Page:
Monday, August 6, 2018

Life Hurts God Heals Pt. 1

More times than not, when the word translated saved is used in the Bible, it means deliverance not salvation. The nation or a person would become trapped in a situation with another nation or group, cry out to God for Him to free them from their circumstances and they would be delivered. Only a few understood the spiritual implications of their need for personal deliverance or salvation, most simply wanted God to fix the problem of oppression.

The same goes for the word HEAL. By definition, Rapha, which is the most used word for healing, means to make whole. Healing may be the answer in making someone whole, but rapha means much more than just physical healing. That’s an important distinction. The word can mean: cure, cause to heal, physician, repair thoroughly, make whole.
Typically, when we ask for healing, we mean FIX. We pray, “God heal my condition, my illness, my cancer, my broken heart, my child’s rebellion, my past.” What we mean is fix it so I’m no longer affected by it. Remove it. Replace it with wellness, deliverance, hope, solution. We want whatever is afflicting us to go away and never come back. Which makes healing, like deliverance, getting rid of a problem. I had cancer. I no longer have cancer. I have been healed. I had a heart condition. I no longer have a heart condition. I have been healed. And there are plenty of stories to support that as our definition of healing. But some give us greater understanding.

Mark 5:25-34 A woman who had had a hemorrhage for twelve years, and had endured much at the hands of many physicians, and had spent all that she had and was not helped at all, but rather had grown worse—after hearing about Jesus, she came up in the crowd behind Him and touched His cloak. For she thought, "If I just touch His garments, I will get well." Immediately the flow of her blood was dried up; and she felt in her body that she was healed of her affliction. Immediately Jesus, perceiving in Himself that the power proceeding from Him had gone forth, turned around in the crowd and said, "Who touched My garments?" And His disciples said to Him, "You see the crowd pressing in on You, and You say, 'Who touched Me?'" And He looked around to see the woman who had done this. But the woman fearing and trembling, aware of what had happened to her, came and fell down before Him and told Him the whole truth. And He said to her, "Daughter, your faith has made you well; go in peace and be healed of your affliction."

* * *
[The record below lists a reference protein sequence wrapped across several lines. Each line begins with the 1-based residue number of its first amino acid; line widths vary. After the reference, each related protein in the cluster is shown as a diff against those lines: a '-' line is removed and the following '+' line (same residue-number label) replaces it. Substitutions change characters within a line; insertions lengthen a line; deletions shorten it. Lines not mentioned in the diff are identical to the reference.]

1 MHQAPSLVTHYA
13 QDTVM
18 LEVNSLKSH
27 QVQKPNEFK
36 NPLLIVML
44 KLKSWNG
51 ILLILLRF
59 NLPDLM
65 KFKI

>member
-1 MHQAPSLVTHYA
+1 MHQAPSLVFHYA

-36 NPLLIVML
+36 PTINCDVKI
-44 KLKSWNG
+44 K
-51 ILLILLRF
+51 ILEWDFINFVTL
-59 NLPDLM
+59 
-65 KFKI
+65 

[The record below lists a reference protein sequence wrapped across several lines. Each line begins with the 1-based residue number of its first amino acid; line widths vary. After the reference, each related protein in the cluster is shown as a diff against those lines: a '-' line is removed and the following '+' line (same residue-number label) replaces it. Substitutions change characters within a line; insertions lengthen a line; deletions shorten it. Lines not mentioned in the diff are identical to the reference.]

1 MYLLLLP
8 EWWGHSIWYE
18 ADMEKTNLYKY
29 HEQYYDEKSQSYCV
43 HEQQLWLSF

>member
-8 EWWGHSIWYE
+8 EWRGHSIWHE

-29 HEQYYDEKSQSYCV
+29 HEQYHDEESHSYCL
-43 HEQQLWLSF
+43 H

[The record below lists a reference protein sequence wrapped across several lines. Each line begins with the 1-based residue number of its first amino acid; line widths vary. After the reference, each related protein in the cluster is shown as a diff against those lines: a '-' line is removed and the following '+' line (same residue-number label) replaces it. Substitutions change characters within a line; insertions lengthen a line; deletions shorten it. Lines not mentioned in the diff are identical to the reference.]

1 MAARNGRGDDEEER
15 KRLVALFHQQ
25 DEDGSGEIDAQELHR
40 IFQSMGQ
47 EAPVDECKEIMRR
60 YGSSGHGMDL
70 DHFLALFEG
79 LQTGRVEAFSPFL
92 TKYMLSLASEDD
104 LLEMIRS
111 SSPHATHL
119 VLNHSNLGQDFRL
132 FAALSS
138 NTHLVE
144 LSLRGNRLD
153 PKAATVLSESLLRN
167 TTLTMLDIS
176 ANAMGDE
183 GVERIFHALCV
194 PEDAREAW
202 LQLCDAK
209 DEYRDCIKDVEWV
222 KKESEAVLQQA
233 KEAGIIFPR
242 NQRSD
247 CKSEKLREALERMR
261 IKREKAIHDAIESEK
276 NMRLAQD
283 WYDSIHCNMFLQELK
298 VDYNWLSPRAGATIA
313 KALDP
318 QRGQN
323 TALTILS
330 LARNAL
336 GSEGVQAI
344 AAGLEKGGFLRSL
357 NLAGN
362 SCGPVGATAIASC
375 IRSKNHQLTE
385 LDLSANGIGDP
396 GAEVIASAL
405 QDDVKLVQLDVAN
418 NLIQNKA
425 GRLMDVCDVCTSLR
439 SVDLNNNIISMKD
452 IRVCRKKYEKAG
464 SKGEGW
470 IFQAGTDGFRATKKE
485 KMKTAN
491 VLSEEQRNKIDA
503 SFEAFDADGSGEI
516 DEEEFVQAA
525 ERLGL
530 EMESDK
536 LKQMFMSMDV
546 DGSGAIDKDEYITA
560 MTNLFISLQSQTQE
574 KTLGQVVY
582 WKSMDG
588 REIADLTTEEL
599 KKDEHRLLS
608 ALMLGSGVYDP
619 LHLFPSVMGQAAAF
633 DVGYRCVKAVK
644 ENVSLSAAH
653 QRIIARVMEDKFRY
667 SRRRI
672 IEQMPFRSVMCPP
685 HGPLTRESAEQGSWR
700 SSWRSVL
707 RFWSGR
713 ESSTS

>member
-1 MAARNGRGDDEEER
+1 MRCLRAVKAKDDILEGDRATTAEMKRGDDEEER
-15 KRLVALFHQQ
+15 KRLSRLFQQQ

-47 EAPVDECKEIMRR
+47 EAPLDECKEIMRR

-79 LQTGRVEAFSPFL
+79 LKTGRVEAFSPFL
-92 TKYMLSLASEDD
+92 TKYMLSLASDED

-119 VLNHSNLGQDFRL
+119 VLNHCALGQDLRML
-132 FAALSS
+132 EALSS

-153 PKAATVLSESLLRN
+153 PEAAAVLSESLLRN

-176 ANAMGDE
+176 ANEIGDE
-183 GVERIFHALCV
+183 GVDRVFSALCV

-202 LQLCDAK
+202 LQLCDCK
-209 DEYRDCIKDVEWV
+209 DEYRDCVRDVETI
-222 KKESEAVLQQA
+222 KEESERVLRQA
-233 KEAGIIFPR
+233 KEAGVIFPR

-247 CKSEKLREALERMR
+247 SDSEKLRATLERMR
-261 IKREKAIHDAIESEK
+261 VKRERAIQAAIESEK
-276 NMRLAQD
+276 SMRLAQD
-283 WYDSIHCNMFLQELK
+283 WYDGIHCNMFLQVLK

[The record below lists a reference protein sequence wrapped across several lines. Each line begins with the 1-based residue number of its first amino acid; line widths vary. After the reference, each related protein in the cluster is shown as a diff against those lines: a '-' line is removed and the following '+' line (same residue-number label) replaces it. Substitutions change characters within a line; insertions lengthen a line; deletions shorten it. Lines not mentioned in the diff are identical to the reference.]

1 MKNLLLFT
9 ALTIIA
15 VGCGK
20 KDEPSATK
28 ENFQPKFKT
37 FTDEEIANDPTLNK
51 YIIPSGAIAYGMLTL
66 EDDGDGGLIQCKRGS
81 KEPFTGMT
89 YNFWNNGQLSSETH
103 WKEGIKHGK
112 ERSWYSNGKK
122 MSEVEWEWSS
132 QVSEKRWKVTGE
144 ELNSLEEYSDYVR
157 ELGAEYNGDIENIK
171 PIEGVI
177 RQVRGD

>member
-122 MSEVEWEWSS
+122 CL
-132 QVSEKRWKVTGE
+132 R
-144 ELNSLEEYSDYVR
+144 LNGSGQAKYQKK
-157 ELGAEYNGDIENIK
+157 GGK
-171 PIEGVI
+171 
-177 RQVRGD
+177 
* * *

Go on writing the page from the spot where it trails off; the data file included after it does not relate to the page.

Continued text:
Jesus did not heal the daughter, she died. What had originally called for healing now needed something more. The situation changed. Something was taken away and to restore it would require a different solution: raising her from the dead. Question: did Jesus bring the young girl back for her benefit or for her father’s? She was gone, unaware of any need. So, the one in the room who bore the need was Jairus. She was only 12 years old but the suffering now would be carried by her dad. To heal his broken heart would take something more than physical healing to be made whole.
In the other part of the story was a woman who had suffered for the same 12 years with a blood disorder. She personally carried the pain of what that disease had taken away. She needed physical healing to be made whole.
If we limit healing to removing illness only, Jesus couldn’t have helped Jairus. But the pathway to wholeness gave Him freedom to meet both needs.
Isaiah saw this pathway going through the same person. It was packaged inside the sufferings Jesus would experience in crucifixion.  He wrote: by His scourging we are healed.
Jesus didn’t die for physical healing. He died to make us whole. Healing is only a small portion of what Isaiah was talking about. Because healing predated the crucifixion. Jesus didn’t have to die to heal but He did have to die to make us whole. There are stories of healing in the OT as well as Gospel accounts full of healings. Jesus healed because He was God. The power to heal was resident within Him. That was true before and after the cross.
Since the promise of Isaiah 53 was larger than physical healing, what Jesus offers today is greater than just physical healing. It is the promise of being made whole – rapha. To be made whole includes: physical healing, emotional healing, relational healing, separation healing, spiritual healing.
The word rapha has been used when someone purified polluted water, repaired the altar, restored the temple, removed a disease and the curse associated with it,
Who are the brokenhearted? What are their wounds? Pain caused by emotional distress, relational damage, separation anxiety from losing a loved one.
These are not promises David prophesized toward some future event like the cross. They were present tense realities. They meant something that very day when David wrote them. What are they connected to? Why can David say this? Isaiah hadn’t even been born yet.
Ex 15:26 And He said, "If you will give earnest heed to the voice of the LORD your God, and do what is right in His, and give ear to His commandments, and keep all His statutes, I will put none of the diseases on you which I have put on the Egyptians; for I am the LORD who heals."
Jehovah-Rapha: The Lord Who Heals
David knew what God called Himself was not only Who He was but what He would do.